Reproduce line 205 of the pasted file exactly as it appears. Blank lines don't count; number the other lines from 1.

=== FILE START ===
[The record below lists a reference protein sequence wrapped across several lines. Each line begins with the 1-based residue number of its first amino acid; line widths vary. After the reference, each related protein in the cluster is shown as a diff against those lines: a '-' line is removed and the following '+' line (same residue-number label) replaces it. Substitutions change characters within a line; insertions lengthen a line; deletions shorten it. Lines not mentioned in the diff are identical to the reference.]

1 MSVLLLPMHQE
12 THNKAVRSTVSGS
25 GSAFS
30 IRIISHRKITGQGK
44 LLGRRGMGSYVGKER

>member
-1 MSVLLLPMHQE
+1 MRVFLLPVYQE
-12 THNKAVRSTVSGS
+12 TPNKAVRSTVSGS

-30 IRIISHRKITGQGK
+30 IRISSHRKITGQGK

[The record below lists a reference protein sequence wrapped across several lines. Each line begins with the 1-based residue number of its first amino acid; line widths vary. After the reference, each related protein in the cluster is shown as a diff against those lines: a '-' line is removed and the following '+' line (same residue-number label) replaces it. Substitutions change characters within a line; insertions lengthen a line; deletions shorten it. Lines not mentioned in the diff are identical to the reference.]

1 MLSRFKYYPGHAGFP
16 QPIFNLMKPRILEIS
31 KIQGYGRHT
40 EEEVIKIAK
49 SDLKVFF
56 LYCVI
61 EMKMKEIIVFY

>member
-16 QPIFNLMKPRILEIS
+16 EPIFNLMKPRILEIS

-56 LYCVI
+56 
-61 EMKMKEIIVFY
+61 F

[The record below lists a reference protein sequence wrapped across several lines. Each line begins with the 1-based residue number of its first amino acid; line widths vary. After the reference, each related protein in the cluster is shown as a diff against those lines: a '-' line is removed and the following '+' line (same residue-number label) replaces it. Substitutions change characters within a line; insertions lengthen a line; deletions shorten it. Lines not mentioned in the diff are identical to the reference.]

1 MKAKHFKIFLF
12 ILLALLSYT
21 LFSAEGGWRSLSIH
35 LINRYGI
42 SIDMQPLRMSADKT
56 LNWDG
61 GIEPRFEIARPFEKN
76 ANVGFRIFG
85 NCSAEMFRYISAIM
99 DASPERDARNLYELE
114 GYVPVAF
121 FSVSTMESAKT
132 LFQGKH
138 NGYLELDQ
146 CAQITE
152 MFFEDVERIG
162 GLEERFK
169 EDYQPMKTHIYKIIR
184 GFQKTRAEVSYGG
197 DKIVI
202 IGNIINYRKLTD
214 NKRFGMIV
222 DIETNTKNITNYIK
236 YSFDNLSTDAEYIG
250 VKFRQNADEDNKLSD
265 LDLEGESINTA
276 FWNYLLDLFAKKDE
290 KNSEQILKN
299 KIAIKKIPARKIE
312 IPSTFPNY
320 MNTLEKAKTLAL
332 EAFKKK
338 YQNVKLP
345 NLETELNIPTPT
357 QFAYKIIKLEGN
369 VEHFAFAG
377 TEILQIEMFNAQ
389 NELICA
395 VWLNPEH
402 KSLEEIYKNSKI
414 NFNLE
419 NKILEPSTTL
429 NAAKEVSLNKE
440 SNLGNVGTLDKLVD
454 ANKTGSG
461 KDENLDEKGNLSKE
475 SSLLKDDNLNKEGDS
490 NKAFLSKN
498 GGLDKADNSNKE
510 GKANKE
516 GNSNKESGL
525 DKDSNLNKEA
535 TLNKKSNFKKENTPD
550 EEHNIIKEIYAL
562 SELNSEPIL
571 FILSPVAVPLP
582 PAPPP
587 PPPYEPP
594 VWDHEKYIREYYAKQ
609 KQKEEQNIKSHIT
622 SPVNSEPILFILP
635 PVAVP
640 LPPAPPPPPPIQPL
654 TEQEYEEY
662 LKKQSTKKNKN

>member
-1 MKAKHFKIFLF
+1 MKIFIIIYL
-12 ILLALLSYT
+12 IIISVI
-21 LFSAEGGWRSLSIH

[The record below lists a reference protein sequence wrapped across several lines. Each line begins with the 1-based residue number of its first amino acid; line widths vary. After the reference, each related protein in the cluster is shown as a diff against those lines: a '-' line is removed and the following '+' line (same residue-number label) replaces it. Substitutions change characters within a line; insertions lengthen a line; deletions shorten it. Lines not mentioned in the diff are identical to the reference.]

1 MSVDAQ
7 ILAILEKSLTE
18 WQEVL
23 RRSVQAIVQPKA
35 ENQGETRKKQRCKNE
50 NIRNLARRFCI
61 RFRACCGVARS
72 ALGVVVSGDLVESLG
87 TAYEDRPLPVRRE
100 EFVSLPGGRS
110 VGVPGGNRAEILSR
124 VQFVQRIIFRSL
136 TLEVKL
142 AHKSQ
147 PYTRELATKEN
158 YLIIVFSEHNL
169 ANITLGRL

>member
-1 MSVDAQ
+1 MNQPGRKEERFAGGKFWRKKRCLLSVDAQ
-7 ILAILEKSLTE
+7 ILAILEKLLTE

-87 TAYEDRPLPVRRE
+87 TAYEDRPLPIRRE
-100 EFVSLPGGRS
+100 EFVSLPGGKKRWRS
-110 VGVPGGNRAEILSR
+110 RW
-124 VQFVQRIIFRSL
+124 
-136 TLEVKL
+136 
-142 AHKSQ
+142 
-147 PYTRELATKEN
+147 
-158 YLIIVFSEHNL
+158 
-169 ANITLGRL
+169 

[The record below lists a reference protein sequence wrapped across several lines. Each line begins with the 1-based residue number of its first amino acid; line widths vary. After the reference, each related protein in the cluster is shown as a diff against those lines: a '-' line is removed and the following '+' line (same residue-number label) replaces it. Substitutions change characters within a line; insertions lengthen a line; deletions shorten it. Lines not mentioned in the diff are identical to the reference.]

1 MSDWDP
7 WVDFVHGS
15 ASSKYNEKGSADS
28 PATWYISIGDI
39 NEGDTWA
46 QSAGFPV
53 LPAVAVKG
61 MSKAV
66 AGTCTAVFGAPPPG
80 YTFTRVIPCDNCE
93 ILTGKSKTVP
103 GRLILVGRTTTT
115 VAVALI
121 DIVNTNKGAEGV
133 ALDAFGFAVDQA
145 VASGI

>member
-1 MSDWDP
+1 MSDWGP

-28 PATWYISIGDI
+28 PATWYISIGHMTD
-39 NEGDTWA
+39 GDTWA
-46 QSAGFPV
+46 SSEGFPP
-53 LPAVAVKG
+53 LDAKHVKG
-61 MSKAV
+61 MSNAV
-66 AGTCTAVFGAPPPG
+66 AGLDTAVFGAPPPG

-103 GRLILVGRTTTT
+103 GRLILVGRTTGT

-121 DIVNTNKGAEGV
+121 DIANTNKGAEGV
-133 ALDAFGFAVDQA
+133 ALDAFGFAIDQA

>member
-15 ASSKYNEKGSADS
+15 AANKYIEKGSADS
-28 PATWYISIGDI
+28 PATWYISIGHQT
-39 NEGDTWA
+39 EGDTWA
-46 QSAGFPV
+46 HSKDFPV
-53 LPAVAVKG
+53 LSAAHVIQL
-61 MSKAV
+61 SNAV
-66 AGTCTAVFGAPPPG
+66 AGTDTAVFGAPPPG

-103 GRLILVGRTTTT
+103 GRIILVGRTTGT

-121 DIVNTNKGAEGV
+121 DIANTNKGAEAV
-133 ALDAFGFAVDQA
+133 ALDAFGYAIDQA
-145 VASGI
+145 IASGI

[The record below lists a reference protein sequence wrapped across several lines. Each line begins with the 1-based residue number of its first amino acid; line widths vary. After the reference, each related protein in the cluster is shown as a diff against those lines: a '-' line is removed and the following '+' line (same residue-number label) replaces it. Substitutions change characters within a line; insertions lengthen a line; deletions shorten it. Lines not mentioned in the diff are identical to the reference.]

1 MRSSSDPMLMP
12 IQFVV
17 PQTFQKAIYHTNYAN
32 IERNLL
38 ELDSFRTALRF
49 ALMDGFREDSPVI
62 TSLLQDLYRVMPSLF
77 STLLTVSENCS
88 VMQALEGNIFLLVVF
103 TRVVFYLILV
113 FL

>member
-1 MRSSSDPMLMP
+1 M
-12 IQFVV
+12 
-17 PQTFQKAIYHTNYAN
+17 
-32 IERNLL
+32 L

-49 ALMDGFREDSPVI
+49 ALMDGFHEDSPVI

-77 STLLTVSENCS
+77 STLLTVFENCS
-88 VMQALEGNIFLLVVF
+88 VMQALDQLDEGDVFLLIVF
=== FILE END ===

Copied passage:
12 IQFVV